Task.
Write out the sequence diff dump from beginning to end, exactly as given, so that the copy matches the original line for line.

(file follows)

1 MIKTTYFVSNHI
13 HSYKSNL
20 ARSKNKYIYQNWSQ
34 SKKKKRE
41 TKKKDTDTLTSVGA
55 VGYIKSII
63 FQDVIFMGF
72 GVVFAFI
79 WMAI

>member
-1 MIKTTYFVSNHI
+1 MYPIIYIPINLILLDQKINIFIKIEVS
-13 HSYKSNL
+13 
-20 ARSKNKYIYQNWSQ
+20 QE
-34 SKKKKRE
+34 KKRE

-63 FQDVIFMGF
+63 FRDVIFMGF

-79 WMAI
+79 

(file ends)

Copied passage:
1 MIKTTYFVSNHI
13 HSYKSNL
20 ARSKNKYIYQNWSQ
34 SKKKKRE
41 TKKKDTDTLTSVGA
55 VGYIKSII
63 FQDVIFMGF
72 GVVFAFI
79 WMAI

>member
-1 MIKTTYFVSNHI
+1 MYPIIYIPINLILLDQKINIFIKIEVS
-13 HSYKSNL
+13 
-20 ARSKNKYIYQNWSQ
+20 QE
-34 SKKKKRE
+34 KKRE

-63 FQDVIFMGF
+63 FRDVIFMGF

-79 WMAI
+79 